Therapy itself has been a guiding principle for you since the ‘90’s:  in seeking out a therapist yourself, you were lead to a hypnosis session in which you remembered wanting to be in psychology at age nine.  Observing your own transformation in therapy helped you make a solid commitment:  first to yourself, then to your husband.  Something you were not capable of before therapy.  Being frightened in Columbia gave you the incentive to seek therapeutic help there, too.  Who knew that the very person you sought help from would lead you to Converse College…and later show up as your instructor there?  Having experienced the joy of mystical change gave you the hunger to want to help others.  Helping others through sharing your own wounds is your gift, and something you are very good at. But then I get ahead of the story, because that is something you don’t discover until later down the road.

 

How to Work With Someone Who Hurt Your Feelings

Sometimes I forget to put myself in someone else’s shoes, and see things from their point of view.  John Gottman, famous couples researcher and therapist, tells us that being able to do this is imperative for a good relationship.  Usually this means being able to understand why the other person is feeling what they are feeling.  Sometimes I am actually too good at that, usually in the context of the therapy room.  Today I am thinking about it in a slightly different context, though it has similar results.

Recently I joined a committee for a professional organization that I have membership in where I really did not know anyone very well.  I have just moved back to town and am in the process of creating new relationships/business contacts with people.  I used to belong to this organization before, about 15 years ago.  It was good then so I thought I would give it another try.

When I lived here before I was in another profession and was well-connected by virtue of what I did.  I was in business development for a CPA firm as well as for a bank.  Since then I have transitioned into doing marriage and family therapy work for professionals/executives.  I have had my own business for the last 13 years.  I think to myself (which is too often) that no one knows me here for what I have been doing these last 15 years.  I think they only know me for what I did when I left.  I think about how well known I was where I was living in North Carolina, but how little known I am here for the kind of work I do now.  So I enter the first committee meeting leading with these negative thoughts, feeling inadequate and somewhat anxious despite the fact that I am very extroverted.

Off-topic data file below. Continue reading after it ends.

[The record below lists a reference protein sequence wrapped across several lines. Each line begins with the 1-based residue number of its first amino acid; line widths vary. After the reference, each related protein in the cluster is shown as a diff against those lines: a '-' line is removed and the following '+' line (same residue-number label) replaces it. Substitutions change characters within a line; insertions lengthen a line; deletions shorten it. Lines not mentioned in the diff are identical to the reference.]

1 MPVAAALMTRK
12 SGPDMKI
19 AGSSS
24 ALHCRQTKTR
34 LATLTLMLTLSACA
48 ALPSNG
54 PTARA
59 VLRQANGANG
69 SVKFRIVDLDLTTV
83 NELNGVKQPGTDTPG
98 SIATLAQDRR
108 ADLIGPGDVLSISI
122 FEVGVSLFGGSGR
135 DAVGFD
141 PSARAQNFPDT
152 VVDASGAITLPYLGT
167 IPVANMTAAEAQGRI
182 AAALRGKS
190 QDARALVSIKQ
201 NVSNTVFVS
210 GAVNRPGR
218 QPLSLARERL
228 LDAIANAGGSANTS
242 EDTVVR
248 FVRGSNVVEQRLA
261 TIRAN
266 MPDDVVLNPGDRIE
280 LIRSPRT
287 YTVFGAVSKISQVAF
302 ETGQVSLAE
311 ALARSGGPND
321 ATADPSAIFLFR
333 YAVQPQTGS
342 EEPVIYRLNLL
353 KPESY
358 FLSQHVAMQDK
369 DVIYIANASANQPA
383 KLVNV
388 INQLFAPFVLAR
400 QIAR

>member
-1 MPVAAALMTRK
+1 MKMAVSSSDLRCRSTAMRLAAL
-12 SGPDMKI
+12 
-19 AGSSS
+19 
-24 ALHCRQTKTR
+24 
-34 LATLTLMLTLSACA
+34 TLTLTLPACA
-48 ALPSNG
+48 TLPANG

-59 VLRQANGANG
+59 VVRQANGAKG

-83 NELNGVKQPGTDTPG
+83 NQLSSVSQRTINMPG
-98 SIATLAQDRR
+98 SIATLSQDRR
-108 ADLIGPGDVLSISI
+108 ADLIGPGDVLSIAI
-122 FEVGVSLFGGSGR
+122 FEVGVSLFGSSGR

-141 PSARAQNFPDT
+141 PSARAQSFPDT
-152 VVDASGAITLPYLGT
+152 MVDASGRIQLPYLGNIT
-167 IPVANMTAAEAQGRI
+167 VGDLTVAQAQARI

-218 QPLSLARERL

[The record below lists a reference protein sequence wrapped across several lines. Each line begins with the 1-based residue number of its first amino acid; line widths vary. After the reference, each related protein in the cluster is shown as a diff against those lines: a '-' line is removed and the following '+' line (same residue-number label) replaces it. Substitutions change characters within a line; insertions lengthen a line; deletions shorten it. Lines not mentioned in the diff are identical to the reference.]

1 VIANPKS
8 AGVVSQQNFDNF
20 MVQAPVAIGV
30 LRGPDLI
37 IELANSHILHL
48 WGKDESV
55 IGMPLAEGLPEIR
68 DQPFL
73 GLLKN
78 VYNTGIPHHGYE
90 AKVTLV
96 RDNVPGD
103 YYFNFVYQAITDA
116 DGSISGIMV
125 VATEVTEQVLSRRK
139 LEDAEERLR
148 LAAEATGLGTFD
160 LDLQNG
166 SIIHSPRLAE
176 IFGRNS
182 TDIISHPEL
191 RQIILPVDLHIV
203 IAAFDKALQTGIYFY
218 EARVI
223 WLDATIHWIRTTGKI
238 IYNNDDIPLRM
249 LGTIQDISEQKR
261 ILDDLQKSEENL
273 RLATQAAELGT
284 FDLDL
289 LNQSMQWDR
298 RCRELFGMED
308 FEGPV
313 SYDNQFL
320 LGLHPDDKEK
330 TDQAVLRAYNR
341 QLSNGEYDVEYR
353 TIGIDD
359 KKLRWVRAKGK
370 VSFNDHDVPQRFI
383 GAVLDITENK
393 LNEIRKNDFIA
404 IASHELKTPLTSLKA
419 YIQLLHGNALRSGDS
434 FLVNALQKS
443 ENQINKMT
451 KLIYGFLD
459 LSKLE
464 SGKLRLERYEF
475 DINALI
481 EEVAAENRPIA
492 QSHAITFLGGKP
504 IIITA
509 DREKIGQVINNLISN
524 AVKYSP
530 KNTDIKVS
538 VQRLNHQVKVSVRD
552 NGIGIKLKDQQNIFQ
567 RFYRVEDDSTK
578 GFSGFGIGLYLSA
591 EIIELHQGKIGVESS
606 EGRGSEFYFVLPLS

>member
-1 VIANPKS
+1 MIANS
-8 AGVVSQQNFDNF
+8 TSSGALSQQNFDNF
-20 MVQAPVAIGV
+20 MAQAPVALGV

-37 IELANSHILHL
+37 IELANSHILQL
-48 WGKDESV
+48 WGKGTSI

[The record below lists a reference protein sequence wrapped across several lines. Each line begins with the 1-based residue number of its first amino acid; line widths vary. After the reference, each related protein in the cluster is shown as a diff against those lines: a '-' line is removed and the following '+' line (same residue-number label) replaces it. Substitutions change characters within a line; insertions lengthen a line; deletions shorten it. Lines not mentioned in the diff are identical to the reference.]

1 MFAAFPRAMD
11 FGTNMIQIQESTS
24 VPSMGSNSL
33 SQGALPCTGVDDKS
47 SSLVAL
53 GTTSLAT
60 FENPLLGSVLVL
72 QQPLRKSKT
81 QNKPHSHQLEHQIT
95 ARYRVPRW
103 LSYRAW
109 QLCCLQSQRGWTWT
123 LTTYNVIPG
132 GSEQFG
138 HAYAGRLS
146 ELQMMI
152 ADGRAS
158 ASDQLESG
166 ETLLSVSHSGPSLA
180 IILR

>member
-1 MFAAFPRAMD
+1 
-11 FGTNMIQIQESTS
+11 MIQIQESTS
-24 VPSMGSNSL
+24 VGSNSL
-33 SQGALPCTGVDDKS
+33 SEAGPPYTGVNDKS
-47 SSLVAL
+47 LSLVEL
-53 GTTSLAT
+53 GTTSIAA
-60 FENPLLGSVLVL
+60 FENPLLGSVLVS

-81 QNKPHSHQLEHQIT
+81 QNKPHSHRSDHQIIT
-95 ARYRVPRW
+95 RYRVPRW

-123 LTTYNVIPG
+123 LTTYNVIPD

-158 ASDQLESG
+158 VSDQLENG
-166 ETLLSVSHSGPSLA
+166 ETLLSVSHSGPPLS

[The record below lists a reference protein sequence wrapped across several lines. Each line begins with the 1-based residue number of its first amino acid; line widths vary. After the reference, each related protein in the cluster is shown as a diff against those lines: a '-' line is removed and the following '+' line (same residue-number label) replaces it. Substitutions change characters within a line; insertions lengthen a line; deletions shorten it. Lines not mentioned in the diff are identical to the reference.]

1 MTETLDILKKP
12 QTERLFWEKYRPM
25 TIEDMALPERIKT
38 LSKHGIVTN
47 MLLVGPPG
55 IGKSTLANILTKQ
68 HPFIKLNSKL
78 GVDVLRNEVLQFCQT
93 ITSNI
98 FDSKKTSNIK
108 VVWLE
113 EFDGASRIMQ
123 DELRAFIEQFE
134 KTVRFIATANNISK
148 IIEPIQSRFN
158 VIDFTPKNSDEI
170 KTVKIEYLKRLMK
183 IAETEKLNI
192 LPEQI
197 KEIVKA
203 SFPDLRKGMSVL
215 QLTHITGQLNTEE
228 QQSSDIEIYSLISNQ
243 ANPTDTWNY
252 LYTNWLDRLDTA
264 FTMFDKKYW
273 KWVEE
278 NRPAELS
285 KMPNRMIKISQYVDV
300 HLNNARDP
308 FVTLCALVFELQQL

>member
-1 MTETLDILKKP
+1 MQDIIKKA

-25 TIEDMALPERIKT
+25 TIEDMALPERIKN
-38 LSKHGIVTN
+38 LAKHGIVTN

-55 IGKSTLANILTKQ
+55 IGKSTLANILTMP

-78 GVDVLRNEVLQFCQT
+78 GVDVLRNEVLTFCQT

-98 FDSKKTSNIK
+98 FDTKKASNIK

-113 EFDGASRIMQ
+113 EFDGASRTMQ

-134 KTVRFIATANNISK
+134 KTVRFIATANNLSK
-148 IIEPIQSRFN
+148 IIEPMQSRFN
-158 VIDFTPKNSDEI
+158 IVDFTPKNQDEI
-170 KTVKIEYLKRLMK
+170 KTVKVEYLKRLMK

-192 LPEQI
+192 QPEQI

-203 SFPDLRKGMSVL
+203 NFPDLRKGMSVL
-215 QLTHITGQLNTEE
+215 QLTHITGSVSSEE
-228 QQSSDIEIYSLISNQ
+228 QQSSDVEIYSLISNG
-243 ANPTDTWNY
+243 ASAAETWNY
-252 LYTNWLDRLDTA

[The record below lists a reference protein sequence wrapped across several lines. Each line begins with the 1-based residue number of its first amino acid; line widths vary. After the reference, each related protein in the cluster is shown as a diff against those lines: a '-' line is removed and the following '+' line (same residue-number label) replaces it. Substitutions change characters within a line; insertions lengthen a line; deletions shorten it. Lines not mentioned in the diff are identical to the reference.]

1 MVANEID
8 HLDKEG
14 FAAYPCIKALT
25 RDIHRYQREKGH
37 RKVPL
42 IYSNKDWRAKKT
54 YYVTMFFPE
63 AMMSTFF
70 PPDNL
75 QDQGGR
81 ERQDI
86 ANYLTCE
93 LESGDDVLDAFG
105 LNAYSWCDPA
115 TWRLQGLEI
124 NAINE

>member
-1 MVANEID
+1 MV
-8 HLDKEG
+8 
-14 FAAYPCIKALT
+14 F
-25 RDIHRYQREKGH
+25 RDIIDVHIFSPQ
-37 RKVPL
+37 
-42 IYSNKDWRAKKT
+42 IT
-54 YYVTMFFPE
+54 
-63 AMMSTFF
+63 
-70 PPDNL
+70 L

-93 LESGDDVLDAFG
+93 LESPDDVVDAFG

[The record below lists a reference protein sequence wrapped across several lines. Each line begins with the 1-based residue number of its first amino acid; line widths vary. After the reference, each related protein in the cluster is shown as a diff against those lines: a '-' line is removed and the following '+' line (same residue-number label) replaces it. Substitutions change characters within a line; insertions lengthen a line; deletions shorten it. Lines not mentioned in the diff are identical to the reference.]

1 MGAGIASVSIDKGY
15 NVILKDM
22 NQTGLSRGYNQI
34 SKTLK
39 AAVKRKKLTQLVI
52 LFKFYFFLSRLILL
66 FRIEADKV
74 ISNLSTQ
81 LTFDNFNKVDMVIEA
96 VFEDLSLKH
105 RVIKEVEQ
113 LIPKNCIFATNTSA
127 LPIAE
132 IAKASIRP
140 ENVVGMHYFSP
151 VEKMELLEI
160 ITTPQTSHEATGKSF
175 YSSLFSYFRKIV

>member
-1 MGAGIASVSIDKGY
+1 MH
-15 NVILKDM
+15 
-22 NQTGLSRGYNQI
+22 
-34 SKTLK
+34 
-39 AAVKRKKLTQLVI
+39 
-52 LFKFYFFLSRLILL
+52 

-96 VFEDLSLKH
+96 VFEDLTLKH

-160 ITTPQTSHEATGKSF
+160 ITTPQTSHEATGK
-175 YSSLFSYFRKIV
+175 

I was shy about volunteering my time to help, mostly because I have so much going on with the transition here, so I held back.  However, there was one event where I thought my field of expertise could be a plus.  So I stuck my toe in the water and offered to help, but someone else with a stronger voice took charge of the lead.  That was okay with me, but I have to admit feeling a little left out.  I felt so left out that by the time I pulled out of the parking garage at the end of the meeting, I didn’t pay full attention and scraped my front bumper against the concrete post!  That was like an exclamation mark to my feelings of frustration and I almost quit the committee right then and there.  Afterall, I figured, they didn’t really need me.  I wasn’t really contributing anything.

But I stuck with it and tried again by attending the next meeting.  Once again, I felt weak to the strength of the other committee members’ strong voice when it came to speaking out on planning this one event…they were taking on all the work and I did not have a part in it,  and I wasn’t speaking out and saying anything because I was listening to those negative voices in my head too much.

A few weeks went by, and it came to be the week of the event.  Imagine my surprise when the person with the strong voice e-mailed me to request my input re: the content of the events’ program.  We arranged a telephone call, and I was blown away by how it turned out.  During a forty-minute conversation, I found out that this person valued my opinion, and preferred to collaborate during the presentation part of the event.  They also suggested that we co-facilitate that evening.  I gave strong opinions on the content and was met with positive response.  I felt my anxieties wash away as I realized that I was the one with the problem:  I had failed to put myself in the other person’s shoes because I was too preoccupied with my own insecurities.  If I had done so sooner, I would have seen that they sought my input as a valuable contribution.  That they were not preventing me from participating in the planning at all, that I was doing that all by myself with my negative thinking.

Thank goodness I was open to the call of cooperation and was easily able to brush aside my hurt feelings.  The collaboration turned out to be a rich experience.  When the other person introduced me at the event, it was done in a flattering style, with attention called to my “many credentials”.  To say I was in disbelief at the moment was not too strong of a phrase.  I hope that I will be savoring this experience for months to come…what it teaches me is not to be so preoccupied with the negative voices in my head that I fail to notice when someone is extending a helping hand.